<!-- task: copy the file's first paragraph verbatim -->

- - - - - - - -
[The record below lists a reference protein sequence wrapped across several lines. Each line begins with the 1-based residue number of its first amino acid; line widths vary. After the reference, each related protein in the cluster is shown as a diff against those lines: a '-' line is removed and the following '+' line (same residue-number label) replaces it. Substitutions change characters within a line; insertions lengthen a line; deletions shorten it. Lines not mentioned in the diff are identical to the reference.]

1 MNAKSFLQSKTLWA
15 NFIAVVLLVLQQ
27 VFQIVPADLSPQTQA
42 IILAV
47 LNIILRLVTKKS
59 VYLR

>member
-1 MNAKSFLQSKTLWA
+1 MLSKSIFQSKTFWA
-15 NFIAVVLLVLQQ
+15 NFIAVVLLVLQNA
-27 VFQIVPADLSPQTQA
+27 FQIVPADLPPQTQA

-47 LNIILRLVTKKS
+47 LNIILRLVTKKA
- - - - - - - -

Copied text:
[The record below lists a reference protein sequence wrapped across several lines. Each line begins with the 1-based residue number of its first amino acid; line widths vary. After the reference, each related protein in the cluster is shown as a diff against those lines: a '-' line is removed and the following '+' line (same residue-number label) replaces it. Substitutions change characters within a line; insertions lengthen a line; deletions shorten it. Lines not mentioned in the diff are identical to the reference.]